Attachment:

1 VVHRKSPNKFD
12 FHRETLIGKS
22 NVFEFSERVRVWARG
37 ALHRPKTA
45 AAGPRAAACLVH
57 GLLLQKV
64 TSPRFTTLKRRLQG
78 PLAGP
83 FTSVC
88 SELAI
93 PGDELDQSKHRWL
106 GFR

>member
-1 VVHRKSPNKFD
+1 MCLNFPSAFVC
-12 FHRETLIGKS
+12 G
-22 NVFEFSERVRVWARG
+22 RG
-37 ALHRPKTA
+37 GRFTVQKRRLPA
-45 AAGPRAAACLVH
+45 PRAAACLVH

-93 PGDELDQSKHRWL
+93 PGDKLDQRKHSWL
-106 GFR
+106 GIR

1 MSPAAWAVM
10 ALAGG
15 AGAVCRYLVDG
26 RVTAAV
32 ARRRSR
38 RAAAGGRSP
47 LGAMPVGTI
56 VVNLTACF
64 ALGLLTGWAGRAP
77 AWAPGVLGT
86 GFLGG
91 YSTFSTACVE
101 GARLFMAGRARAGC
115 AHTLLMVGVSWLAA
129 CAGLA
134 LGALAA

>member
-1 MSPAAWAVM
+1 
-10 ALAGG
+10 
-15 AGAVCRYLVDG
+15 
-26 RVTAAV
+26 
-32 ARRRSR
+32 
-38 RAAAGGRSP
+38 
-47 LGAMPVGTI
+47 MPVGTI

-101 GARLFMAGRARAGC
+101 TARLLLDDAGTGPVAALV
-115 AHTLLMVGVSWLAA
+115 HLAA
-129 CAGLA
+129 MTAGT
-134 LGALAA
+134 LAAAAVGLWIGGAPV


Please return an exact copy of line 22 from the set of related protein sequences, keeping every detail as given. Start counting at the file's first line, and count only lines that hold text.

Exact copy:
-45 AAGPRAAACLVH